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Friday, September 15, 2006

Anyone who has been in a love affair gone bad knows that William Faulkner was right: The past isn't dead, it isn't even past.

Such is the stuff of "Conversations With Other Women," a misleadingly titled but intricately structured meditation on the morphology of contemporary relationships starring Aaron Eckhart and Helena Bonham Carter. As the unnamed Man and Woman who meet cute at a wedding reception, the two throw off some convincing sparks during what seems to be a spur-of-the-moment flirtation. The plot thickens, and, during their real-time liaison in the wee hours, all is eventually revealed.

Writer Gabrielle Zevin has an acerbic, peppery tone, especially when it comes to Bonham Carter's pungent observations on aging, and director Hans Canosa uses what could be an irritating split-screen conceit to its full advantage, making "Conversations With Other Women" a rather ingenious experiment in structure. The film ultimately becomes too contrived to be anything but a fleeting diversion, but kudos to these emerging filmmakers for daring to make something a little bit different and, for the most part, intriguing. And props to the gorgeously haggard Bonham Carter for daring to age so honestly on film.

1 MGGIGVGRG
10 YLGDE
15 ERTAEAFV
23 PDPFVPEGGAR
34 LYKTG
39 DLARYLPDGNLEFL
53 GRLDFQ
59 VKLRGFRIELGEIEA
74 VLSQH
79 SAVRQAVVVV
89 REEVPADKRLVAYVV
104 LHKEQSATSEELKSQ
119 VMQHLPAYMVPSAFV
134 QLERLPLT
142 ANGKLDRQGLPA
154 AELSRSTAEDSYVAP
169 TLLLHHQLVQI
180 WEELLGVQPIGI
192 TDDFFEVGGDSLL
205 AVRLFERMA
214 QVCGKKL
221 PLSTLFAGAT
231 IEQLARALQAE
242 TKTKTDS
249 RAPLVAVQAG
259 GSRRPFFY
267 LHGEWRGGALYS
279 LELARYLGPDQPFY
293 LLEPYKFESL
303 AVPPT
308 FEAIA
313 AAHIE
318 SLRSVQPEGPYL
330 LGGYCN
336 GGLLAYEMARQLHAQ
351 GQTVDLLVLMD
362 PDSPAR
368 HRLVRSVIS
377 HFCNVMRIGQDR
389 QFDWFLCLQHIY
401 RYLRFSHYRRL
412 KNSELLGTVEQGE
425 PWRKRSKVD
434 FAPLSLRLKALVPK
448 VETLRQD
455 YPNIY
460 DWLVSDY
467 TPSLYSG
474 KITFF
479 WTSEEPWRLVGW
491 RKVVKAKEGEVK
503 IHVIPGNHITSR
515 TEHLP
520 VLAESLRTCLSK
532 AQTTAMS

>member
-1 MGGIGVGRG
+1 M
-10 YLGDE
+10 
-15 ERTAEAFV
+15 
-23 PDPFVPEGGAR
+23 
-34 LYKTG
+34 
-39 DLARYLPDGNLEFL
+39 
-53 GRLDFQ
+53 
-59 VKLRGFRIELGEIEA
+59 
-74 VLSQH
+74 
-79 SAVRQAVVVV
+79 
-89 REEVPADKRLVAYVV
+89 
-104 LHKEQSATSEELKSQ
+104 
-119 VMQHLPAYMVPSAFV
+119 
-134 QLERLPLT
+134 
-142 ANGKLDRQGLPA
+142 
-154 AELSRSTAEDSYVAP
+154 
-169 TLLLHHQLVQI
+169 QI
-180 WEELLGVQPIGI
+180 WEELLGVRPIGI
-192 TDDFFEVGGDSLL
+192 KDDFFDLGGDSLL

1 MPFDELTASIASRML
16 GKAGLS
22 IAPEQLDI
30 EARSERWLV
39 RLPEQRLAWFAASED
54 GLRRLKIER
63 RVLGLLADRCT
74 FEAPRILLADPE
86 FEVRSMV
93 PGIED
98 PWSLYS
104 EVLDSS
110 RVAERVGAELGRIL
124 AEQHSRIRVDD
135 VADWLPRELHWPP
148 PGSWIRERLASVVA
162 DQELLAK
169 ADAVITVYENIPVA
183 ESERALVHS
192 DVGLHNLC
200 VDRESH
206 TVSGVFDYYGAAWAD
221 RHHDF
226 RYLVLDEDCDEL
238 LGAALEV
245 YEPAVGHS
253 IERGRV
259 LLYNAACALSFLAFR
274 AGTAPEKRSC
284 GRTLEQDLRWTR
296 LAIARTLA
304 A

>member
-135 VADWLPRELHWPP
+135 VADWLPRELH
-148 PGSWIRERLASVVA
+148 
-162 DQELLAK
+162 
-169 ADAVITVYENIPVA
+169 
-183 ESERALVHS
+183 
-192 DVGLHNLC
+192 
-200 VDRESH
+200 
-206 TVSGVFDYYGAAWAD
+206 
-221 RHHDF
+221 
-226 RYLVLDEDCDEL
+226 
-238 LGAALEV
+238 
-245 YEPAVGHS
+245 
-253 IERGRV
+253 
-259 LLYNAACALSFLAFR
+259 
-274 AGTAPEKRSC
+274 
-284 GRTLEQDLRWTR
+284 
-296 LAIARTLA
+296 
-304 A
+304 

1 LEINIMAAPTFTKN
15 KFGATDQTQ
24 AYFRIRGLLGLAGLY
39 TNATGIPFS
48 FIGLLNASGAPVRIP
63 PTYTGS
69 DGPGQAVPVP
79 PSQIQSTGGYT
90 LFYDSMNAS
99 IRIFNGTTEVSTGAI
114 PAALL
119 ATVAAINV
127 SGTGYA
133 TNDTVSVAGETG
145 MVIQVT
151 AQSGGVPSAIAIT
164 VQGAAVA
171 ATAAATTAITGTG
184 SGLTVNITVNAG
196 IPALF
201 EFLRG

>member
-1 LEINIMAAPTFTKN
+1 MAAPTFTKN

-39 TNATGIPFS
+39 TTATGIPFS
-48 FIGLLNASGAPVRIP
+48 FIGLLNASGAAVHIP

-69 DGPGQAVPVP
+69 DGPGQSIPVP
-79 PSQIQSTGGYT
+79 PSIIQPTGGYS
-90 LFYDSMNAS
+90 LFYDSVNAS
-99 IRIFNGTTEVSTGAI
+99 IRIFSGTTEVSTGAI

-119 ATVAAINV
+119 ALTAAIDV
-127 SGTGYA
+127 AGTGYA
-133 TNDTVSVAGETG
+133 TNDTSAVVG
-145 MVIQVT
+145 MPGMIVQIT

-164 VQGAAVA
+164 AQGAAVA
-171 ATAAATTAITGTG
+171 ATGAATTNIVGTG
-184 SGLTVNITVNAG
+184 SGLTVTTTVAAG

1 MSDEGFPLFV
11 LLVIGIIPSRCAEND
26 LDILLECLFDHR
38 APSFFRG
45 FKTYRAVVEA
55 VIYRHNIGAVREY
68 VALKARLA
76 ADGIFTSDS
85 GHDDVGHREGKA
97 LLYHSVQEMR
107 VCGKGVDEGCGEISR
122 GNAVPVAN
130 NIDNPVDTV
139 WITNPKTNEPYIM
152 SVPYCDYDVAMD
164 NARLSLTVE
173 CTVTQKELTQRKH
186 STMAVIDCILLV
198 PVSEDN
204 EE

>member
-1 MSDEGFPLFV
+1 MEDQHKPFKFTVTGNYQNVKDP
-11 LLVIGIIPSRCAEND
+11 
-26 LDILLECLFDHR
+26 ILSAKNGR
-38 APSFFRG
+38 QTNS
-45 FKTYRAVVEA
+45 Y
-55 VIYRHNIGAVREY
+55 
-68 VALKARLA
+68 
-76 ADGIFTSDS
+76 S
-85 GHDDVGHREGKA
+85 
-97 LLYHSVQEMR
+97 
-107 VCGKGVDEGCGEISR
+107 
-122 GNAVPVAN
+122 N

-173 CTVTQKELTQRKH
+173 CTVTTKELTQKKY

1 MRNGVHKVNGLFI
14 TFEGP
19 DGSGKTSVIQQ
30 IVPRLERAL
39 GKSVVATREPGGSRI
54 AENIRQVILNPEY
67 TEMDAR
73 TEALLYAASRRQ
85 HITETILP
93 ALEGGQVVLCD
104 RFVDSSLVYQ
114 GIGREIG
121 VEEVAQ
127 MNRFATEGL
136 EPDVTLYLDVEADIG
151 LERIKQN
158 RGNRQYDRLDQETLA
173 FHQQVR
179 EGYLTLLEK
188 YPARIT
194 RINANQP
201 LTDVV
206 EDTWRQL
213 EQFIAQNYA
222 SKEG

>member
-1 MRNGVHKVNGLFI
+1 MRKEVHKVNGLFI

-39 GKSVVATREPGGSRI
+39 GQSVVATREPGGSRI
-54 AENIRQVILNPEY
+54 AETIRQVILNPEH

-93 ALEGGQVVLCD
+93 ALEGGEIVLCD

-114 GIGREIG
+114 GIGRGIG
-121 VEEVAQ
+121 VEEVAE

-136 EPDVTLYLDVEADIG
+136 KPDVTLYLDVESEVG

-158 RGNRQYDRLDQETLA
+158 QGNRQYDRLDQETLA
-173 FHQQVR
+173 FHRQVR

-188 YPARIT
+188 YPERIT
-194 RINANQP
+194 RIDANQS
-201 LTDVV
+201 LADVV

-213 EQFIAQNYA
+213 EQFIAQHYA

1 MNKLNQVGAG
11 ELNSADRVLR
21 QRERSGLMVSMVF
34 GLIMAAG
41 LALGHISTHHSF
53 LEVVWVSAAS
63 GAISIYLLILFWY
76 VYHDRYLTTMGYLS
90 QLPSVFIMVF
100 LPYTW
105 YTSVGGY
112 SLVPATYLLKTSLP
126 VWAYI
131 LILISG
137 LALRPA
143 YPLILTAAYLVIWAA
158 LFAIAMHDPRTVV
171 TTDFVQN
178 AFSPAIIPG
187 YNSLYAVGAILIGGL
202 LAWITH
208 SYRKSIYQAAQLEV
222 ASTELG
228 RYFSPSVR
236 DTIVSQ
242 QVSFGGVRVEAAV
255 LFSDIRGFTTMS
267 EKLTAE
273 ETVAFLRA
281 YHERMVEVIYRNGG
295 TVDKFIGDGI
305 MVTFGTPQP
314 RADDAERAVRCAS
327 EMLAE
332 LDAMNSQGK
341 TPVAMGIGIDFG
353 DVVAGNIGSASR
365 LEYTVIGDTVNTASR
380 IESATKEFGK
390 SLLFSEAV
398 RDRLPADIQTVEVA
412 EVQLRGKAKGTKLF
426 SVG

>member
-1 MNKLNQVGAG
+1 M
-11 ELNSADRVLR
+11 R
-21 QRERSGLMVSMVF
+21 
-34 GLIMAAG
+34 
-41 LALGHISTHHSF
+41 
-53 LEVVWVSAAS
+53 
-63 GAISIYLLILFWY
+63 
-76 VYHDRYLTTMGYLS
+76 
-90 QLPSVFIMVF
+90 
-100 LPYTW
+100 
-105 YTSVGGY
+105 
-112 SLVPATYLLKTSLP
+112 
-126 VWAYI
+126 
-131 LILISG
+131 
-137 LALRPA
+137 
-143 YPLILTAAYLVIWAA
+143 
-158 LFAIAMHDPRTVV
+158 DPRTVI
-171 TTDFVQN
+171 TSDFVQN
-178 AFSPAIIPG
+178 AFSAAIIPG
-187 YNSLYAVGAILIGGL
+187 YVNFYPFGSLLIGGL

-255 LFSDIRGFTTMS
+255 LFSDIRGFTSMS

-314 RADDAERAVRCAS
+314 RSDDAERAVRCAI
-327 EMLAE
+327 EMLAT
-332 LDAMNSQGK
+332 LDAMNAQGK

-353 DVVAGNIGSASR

-- Ann Hornaday

Conversations With Other Women R, 84 minutes Contains profanity and sexual content. At Landmark's E Street Cinema.


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